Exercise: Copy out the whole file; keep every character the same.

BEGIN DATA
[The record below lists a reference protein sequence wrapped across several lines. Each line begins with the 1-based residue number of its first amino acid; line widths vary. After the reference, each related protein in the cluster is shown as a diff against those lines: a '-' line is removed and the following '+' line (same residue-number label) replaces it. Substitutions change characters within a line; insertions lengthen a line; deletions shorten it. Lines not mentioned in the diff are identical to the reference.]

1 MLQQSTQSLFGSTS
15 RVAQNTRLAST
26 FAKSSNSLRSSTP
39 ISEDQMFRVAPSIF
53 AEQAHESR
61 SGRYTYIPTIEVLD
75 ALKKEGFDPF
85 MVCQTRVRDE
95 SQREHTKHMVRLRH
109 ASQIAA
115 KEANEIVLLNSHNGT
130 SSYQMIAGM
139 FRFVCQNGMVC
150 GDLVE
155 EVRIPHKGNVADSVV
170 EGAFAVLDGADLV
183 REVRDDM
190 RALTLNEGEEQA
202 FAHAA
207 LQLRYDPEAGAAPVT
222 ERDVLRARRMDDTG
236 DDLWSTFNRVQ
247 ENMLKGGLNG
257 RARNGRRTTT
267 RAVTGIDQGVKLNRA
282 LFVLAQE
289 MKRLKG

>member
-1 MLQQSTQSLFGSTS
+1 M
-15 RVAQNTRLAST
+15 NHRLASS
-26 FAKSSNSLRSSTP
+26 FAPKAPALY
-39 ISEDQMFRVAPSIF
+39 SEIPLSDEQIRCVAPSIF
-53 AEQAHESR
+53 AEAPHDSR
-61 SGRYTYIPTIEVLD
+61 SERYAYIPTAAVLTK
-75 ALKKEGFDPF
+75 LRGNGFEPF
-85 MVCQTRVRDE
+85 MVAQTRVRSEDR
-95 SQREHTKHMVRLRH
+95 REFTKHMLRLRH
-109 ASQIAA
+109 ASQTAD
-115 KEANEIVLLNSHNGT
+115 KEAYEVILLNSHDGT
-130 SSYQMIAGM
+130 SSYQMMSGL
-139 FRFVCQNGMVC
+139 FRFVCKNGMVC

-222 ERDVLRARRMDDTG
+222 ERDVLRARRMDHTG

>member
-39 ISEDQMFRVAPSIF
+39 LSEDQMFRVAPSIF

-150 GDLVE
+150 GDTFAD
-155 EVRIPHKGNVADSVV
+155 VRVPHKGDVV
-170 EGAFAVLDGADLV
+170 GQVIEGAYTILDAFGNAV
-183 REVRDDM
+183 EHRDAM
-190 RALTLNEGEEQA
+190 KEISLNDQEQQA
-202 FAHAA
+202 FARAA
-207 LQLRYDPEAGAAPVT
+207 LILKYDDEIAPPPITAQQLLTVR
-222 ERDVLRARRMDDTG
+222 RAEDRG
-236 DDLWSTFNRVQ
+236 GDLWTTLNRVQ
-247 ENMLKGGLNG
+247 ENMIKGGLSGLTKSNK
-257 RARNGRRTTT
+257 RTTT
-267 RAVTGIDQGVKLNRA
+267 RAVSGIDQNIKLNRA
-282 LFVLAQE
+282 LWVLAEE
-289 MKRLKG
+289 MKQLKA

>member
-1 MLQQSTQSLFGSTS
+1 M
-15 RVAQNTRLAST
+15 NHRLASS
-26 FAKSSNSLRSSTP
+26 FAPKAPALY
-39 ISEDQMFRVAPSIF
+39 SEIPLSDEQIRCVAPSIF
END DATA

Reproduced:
[The record below lists a reference protein sequence wrapped across several lines. Each line begins with the 1-based residue number of its first amino acid; line widths vary. After the reference, each related protein in the cluster is shown as a diff against those lines: a '-' line is removed and the following '+' line (same residue-number label) replaces it. Substitutions change characters within a line; insertions lengthen a line; deletions shorten it. Lines not mentioned in the diff are identical to the reference.]

1 MLQQSTQSLFGSTS
15 RVAQNTRLAST
26 FAKSSNSLRSSTP
39 ISEDQMFRVAPSIF
53 AEQAHESR
61 SGRYTYIPTIEVLD
75 ALKKEGFDPF
85 MVCQTRVRDE
95 SQREHTKHMVRLRH
109 ASQIAA
115 KEANEIVLLNSHNGT
130 SSYQMIAGM
139 FRFVCQNGMVC
150 GDLVE
155 EVRIPHKGNVADSVV
170 EGAFAVLDGADLV
183 REVRDDM
190 RALTLNEGEEQA
202 FAHAA
207 LQLRYDPEAGAAPVT
222 ERDVLRARRMDDTG
236 DDLWSTFNRVQ
247 ENMLKGGLNG
257 RARNGRRTTT
267 RAVTGIDQGVKLNRA
282 LFVLAQE
289 MKRLKG

>member
-1 MLQQSTQSLFGSTS
+1 M
-15 RVAQNTRLAST
+15 NHRLASS
-26 FAKSSNSLRSSTP
+26 FAPKAPALY
-39 ISEDQMFRVAPSIF
+39 SEIPLSDEQIRCVAPSIF
-53 AEQAHESR
+53 AEAPHDSR
-61 SGRYTYIPTIEVLD
+61 SERYAYIPTAAVLTK
-75 ALKKEGFDPF
+75 LRGNGFEPF
-85 MVCQTRVRDE
+85 MVAQTRVRSEDR
-95 SQREHTKHMVRLRH
+95 REFTKHMLRLRH
-109 ASQIAA
+109 ASQTAD
-115 KEANEIVLLNSHNGT
+115 KEAYEVILLNSHDGT
-130 SSYQMIAGM
+130 SSYQMMSGL
-139 FRFVCQNGMVC
+139 FRFVCKNGMVC

-222 ERDVLRARRMDDTG
+222 ERDVLRARRMDHTG

>member
-39 ISEDQMFRVAPSIF
+39 LSEDQMFRVAPSIF

-150 GDLVE
+150 GDTFAD
-155 EVRIPHKGNVADSVV
+155 VRVPHKGDVV
-170 EGAFAVLDGADLV
+170 GQVIEGAYTILDAFGNAV
-183 REVRDDM
+183 EHRDAM
-190 RALTLNEGEEQA
+190 KEISLNDQEQQA
-202 FAHAA
+202 FARAA
-207 LQLRYDPEAGAAPVT
+207 LILKYDDEIAPPPITAQQLLTVR
-222 ERDVLRARRMDDTG
+222 RAEDRG
-236 DDLWSTFNRVQ
+236 GDLWTTLNRVQ
-247 ENMLKGGLNG
+247 ENMIKGGLSGLTKSNK
-257 RARNGRRTTT
+257 RTTT
-267 RAVTGIDQGVKLNRA
+267 RAVSGIDQNIKLNRA
-282 LFVLAQE
+282 LWVLAEE
-289 MKRLKG
+289 MKQLKA

>member
-1 MLQQSTQSLFGSTS
+1 M
-15 RVAQNTRLAST
+15 NHRLASS
-26 FAKSSNSLRSSTP
+26 FAPKAPALY
-39 ISEDQMFRVAPSIF
+39 SEIPLSDEQIRCVAPSIF